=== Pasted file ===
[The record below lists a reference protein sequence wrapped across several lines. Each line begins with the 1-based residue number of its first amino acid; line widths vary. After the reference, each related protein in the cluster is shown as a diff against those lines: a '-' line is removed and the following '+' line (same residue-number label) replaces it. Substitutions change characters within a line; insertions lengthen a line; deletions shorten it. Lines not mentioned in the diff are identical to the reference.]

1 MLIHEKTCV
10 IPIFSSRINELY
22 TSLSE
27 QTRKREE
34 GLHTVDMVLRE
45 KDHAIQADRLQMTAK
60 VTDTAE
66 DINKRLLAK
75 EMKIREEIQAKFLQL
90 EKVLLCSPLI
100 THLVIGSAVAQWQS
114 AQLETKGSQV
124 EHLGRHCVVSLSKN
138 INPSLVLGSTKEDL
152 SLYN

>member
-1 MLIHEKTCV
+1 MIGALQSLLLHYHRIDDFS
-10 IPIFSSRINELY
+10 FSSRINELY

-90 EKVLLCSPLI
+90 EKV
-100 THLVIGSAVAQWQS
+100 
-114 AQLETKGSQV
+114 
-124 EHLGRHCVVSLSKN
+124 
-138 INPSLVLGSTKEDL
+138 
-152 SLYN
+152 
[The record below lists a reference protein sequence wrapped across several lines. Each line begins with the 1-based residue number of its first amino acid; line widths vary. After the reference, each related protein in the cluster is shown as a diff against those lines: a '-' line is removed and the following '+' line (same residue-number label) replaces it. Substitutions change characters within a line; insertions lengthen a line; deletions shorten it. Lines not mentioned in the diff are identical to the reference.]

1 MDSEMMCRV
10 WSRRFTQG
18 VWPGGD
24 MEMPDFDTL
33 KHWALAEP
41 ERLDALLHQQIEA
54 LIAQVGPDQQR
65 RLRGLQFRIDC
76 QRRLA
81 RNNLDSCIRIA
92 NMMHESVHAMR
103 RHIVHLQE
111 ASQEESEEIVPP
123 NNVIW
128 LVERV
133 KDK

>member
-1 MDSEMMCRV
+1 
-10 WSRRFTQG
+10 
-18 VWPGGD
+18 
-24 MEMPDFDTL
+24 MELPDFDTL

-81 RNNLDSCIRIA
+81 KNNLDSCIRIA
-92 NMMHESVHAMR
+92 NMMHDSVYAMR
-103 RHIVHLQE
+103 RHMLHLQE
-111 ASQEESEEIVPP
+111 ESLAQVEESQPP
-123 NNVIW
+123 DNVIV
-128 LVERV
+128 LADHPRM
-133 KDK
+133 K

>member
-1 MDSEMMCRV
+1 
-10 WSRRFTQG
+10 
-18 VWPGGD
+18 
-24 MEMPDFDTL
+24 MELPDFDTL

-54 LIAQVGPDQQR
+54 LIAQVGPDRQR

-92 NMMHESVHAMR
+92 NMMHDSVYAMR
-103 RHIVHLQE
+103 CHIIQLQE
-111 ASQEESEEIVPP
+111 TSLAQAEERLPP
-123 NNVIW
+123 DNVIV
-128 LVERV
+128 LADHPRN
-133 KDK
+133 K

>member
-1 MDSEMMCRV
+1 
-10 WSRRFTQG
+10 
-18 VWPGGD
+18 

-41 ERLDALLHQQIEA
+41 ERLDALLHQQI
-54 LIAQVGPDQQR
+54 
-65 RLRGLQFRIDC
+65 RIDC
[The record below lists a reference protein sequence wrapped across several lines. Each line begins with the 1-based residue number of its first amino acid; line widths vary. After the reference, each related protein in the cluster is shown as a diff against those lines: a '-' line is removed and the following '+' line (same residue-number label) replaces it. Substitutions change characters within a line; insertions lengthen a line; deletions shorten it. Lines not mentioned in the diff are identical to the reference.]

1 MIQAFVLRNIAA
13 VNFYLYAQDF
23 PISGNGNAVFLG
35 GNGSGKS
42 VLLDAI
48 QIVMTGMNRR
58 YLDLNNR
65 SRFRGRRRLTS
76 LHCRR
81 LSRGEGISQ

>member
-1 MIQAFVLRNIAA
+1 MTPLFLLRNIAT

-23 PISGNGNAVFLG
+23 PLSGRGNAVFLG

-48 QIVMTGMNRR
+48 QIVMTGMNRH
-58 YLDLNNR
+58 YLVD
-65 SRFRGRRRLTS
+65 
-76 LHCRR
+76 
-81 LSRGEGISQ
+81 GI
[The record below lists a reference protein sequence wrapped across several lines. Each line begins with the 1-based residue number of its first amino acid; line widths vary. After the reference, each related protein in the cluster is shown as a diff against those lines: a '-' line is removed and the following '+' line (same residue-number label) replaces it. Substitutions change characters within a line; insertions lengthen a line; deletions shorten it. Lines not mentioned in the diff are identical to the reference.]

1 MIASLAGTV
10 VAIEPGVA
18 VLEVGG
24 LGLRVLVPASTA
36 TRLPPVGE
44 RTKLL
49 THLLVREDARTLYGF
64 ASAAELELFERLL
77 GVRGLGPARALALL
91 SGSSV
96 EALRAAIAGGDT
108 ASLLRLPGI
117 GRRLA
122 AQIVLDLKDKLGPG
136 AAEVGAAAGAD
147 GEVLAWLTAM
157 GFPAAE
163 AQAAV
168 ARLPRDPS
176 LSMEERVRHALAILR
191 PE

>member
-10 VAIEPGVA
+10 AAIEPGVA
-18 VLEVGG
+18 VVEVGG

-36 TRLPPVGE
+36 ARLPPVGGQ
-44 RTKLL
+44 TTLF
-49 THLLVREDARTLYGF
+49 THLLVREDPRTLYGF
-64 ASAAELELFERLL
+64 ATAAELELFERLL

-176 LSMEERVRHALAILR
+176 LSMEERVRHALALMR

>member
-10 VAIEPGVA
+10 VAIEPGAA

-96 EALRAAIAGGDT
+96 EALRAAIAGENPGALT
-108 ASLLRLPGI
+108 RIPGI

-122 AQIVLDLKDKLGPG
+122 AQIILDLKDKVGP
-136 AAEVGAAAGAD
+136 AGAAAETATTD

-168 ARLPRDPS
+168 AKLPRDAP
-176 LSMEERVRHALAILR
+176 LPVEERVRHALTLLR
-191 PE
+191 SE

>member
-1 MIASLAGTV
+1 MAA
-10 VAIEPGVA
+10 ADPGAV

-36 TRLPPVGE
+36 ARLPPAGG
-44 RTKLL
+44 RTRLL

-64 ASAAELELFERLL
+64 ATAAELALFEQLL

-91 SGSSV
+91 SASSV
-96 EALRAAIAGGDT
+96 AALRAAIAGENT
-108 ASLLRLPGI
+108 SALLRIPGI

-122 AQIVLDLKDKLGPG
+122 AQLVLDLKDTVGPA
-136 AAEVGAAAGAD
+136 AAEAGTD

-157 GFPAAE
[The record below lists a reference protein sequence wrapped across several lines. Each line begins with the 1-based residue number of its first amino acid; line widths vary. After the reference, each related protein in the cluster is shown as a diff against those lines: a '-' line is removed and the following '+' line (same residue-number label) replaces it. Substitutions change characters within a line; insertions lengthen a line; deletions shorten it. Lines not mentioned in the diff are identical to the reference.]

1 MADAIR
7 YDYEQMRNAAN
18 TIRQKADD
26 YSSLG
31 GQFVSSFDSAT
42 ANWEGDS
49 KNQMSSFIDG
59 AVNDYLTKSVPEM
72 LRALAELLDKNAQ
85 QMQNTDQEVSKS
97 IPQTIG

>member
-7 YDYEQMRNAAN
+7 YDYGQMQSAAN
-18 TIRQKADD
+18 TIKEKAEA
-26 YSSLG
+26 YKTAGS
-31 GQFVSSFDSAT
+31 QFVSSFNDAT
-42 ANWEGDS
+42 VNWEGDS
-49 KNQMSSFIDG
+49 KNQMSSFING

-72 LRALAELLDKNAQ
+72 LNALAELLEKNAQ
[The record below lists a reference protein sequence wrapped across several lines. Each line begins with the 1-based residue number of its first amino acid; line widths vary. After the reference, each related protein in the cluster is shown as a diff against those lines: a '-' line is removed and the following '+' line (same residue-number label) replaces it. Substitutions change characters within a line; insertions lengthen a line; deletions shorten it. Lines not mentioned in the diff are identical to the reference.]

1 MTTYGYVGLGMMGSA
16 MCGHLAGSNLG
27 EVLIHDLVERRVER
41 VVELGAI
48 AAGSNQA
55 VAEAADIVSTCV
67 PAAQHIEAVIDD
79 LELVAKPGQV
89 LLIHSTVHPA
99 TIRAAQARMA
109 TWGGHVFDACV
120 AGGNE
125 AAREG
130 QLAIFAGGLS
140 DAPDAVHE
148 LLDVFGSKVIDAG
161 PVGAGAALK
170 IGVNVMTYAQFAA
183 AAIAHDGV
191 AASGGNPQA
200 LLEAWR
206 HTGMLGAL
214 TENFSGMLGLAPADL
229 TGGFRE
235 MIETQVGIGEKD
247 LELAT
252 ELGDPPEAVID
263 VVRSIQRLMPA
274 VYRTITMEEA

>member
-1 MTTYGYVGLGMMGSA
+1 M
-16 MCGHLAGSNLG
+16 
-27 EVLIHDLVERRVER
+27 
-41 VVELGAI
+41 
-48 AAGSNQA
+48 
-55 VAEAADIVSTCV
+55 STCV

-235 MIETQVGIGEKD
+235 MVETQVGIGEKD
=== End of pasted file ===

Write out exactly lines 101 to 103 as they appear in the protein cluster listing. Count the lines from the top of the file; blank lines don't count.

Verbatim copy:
+10 
-18 VWPGGD
+18 